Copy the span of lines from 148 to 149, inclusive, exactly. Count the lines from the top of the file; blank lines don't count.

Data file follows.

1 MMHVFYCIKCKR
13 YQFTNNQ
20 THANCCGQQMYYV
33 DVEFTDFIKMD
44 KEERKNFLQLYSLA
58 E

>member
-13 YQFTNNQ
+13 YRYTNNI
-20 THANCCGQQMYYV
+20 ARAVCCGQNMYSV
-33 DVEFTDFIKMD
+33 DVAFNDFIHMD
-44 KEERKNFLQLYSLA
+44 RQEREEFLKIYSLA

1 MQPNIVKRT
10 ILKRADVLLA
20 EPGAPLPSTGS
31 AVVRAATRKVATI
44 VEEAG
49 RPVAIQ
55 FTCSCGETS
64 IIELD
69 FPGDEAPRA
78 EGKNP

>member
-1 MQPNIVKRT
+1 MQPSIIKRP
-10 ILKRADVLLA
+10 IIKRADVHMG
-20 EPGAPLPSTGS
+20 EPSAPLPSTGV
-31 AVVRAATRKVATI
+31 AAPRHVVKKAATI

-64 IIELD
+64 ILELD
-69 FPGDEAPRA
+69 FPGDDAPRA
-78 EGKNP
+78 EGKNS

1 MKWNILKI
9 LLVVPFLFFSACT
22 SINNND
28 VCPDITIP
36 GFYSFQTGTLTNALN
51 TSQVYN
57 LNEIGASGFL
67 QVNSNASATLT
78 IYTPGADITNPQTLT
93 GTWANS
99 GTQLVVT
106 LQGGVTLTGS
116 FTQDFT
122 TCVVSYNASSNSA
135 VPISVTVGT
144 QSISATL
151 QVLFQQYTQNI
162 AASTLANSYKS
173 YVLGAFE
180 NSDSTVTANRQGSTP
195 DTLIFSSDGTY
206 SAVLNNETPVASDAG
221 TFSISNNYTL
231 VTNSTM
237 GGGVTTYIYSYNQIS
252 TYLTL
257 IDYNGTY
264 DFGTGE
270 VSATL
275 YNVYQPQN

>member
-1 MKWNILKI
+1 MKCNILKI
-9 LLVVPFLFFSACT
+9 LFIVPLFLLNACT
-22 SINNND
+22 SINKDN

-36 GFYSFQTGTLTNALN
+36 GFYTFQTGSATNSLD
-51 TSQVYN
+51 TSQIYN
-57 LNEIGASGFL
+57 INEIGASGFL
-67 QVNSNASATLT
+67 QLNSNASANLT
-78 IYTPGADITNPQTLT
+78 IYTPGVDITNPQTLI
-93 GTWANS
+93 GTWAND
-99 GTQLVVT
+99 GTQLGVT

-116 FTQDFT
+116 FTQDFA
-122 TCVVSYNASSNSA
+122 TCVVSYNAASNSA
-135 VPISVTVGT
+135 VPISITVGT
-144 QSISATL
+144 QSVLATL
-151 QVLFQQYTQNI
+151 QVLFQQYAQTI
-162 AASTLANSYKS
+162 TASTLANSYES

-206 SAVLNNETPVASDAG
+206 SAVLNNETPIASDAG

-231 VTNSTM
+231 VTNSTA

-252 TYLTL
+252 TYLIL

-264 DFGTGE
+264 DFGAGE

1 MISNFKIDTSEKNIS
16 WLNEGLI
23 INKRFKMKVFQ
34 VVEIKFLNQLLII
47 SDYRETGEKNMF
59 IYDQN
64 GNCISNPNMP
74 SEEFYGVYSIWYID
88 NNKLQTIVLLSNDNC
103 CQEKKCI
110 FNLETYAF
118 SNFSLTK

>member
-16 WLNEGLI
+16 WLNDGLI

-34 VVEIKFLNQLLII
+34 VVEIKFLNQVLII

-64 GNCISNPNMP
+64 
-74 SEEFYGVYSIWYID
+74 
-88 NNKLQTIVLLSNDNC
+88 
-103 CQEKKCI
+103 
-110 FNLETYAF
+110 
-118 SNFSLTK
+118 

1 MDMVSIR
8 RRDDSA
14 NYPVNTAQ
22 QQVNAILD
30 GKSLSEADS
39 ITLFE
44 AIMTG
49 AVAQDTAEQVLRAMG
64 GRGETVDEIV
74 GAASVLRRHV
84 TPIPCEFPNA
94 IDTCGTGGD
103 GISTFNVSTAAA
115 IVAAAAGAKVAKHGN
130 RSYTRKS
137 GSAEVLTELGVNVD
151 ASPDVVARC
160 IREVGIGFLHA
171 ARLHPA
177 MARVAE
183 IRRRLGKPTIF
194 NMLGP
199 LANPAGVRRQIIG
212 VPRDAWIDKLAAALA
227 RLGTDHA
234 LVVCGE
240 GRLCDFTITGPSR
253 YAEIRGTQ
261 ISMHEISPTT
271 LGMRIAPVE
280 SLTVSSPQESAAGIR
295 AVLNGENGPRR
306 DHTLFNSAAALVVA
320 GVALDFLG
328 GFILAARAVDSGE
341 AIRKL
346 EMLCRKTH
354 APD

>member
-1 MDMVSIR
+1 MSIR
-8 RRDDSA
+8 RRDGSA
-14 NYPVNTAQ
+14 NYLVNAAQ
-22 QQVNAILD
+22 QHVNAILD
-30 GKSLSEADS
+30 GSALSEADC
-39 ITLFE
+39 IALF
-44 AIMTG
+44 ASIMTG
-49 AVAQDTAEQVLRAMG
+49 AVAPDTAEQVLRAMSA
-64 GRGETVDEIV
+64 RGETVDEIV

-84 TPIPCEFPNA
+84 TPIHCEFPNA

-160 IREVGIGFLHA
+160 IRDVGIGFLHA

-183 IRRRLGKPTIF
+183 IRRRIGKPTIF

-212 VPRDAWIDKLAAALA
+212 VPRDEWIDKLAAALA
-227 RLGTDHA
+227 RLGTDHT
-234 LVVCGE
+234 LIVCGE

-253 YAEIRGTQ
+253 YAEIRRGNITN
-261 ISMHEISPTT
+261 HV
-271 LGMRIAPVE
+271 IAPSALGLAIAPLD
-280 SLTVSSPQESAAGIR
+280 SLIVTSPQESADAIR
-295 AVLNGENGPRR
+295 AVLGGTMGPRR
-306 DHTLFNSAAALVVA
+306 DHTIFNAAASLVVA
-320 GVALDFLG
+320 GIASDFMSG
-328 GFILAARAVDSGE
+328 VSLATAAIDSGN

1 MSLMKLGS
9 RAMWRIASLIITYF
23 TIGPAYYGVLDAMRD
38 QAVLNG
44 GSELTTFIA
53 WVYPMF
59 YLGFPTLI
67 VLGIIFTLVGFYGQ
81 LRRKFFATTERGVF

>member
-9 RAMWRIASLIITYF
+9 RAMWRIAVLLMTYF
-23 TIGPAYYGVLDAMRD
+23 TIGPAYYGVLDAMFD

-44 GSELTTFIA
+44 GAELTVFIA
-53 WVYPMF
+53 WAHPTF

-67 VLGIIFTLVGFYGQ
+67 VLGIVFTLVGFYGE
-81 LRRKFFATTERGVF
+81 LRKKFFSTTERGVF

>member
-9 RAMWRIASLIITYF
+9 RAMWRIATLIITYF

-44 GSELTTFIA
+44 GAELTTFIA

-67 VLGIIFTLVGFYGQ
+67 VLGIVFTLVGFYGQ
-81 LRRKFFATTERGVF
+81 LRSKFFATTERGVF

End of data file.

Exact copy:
49 AVAQDTAEQVLRAMG
64 GRGETVDEIV